Mali on Wednesday said it had opened a probe into an attempt to assassinate military strongman Assimi Goita, the figure behind two coups in less than a year in one of Africa’s most troubled countries.
“An ill-intentioned individual tried to physically harm” Goita after prayers for Eid al-Adha at Bamako’s Grand Mosque, prosecutor Bourama Kariba Konate said in a statement.
The act “comes under the categories of harming state security and attempted murder,” he said.
An inquiry has been opened “to shed light on this event.”
Goita was whisked away after a man armed with a knife lunged at him, an AFP reporter at the scene saw.
The leader later appeared on state TV to say he was doing “very well” and downplayed the significance of the assault.
“That’s part of being a leader, there are always malcontents,” he said. “There are people who at any time may want to try things to cause instability.”
A suspect who was taken away from the mosque remained in custody on Wednesday while police interviewed witnesses, commissioner Sadio Tomoda told AFP.
His identity was not revealed, but Tomoda said late Tuesday that he was a teacher, without elaborating.
Bamako was calm after the assault, according to AFP journalists. Wednesday was a public holiday to mark the Eid Muslim festival.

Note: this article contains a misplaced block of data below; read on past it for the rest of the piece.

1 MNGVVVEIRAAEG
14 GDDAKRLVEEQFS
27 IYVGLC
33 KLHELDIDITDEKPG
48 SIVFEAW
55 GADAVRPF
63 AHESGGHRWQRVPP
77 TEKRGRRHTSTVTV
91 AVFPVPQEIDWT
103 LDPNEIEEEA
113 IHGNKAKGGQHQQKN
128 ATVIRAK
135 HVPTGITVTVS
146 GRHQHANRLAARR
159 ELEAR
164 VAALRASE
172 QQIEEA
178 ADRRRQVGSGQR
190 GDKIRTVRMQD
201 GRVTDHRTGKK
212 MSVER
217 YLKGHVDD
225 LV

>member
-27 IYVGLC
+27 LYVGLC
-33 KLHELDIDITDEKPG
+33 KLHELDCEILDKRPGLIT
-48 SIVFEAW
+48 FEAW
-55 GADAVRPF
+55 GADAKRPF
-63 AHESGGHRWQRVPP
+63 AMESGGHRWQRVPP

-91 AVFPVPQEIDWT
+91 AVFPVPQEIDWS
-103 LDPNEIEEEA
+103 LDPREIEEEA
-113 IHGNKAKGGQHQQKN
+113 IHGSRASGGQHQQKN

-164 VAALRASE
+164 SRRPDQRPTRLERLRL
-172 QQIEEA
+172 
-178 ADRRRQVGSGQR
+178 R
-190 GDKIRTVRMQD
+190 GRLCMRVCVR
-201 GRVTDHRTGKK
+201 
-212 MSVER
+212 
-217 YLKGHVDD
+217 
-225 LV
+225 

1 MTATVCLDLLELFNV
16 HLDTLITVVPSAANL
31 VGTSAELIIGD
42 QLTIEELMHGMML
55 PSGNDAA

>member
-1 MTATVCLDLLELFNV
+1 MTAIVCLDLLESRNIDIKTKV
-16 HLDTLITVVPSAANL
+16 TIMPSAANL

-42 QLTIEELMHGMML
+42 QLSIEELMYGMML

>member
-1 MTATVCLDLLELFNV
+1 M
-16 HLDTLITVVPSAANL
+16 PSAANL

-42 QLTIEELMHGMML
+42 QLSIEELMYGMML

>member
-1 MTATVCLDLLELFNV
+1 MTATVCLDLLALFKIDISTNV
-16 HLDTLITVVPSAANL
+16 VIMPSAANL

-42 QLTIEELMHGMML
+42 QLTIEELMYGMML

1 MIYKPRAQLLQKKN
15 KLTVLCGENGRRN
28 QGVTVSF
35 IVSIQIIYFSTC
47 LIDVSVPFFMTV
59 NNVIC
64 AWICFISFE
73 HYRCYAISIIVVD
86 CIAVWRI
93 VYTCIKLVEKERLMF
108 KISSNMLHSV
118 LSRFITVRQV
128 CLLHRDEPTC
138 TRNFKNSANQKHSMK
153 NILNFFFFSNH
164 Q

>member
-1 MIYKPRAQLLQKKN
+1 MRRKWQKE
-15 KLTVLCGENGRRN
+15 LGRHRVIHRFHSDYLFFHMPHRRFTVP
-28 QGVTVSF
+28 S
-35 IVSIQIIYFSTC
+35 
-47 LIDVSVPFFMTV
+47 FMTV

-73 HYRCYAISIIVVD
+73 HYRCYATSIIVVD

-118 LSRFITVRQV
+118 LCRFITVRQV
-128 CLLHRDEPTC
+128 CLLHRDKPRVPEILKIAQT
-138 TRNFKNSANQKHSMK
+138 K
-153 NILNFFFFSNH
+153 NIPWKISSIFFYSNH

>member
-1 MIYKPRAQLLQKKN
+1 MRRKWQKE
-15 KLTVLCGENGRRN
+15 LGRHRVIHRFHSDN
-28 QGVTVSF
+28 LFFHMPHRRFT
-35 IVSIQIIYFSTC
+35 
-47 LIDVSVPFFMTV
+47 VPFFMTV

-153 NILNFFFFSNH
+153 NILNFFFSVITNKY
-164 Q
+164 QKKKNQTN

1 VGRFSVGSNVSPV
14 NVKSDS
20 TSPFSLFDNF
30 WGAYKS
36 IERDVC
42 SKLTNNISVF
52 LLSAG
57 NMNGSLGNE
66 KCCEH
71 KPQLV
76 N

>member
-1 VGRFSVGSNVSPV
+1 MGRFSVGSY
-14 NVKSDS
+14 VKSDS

– Political turmoil –
The attack capped months of political turmoil in a country that has rarely enjoyed stability since gaining independence from France in 1960.
Goita, a special forces colonel in his late thirties, headed a putsch last August that ousted elected president Ibrahim Boubacar Keita after weeks of protests over graft and a bloody jihadist insurgency.
The junta, in the face of international condemnation, handed power to a civilian-led transitional government which promised to restore civilian rule in February 2022.
But in late May, Goita, who was vice president under the transitional government, ousted the president, Bah Ndaw, and premier Moctar Ouane, saying they had sought to “sabotage” the handover.
In June, with Goita as interim president, a new government was unveiled, with military figures in key roles.
As the African Union and the West African regional bloc ECOWAS piled on pressure, Goita vowed the government would “uphold all its commitments” and pledged to stage “credible, fair and transparent elections.”
Mali’s neighbours and allies have been viewing the crisis with disquiet, fearing the impact on efforts to stem a jihadist insurgency that is unfurling across the Sahel.
The bloody campaign erupted in the north of Mali in 2012, and has since spread to Burkina Faso, Mali and Niger. Thousands of soldiers and civilians have been killed and hundreds of thousands have fled their homes.
France, the mainstay of the anti-jihadist operation, has been especially critical of the military takeover in Mali.
It suspended military cooperation after the second coup and then announced a major drawdown of its 5,100-man Barkhane mission.